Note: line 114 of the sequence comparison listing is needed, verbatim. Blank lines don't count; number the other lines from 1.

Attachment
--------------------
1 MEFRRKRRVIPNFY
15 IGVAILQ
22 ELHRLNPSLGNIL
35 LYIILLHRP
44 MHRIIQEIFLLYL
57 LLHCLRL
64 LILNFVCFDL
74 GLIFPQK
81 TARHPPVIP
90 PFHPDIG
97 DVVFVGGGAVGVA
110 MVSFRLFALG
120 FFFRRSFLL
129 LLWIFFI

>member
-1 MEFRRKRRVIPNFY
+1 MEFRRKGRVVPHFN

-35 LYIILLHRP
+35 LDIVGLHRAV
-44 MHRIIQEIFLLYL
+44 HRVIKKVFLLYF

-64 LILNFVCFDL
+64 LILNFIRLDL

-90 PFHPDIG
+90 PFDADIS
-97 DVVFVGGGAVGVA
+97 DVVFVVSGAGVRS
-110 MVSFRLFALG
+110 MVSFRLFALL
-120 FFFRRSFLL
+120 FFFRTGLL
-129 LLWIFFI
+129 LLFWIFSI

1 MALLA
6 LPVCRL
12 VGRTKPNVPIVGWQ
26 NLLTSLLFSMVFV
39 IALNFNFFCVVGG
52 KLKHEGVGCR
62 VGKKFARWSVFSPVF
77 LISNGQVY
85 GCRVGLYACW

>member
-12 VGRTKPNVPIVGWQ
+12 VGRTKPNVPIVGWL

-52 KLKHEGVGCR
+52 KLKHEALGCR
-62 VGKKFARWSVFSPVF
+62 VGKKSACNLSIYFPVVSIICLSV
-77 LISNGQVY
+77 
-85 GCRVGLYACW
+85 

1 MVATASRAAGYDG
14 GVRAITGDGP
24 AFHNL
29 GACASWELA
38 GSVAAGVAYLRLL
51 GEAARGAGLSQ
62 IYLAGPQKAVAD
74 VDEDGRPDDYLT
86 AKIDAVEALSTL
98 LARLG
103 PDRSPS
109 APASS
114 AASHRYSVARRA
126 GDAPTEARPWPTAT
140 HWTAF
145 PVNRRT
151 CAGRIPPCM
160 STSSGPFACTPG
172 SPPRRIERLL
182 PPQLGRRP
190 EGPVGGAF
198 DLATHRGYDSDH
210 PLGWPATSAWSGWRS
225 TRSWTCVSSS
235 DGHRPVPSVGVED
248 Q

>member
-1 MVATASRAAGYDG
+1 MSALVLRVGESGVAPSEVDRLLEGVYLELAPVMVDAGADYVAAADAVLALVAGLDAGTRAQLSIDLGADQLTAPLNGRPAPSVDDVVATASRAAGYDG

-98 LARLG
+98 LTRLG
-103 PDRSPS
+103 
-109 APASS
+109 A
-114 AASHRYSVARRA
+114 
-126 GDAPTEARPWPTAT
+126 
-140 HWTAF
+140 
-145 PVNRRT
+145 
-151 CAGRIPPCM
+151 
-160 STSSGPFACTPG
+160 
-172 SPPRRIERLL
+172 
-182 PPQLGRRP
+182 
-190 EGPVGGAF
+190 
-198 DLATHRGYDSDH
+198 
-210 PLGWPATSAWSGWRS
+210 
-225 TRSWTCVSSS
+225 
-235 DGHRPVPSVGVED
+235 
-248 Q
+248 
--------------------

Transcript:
+235 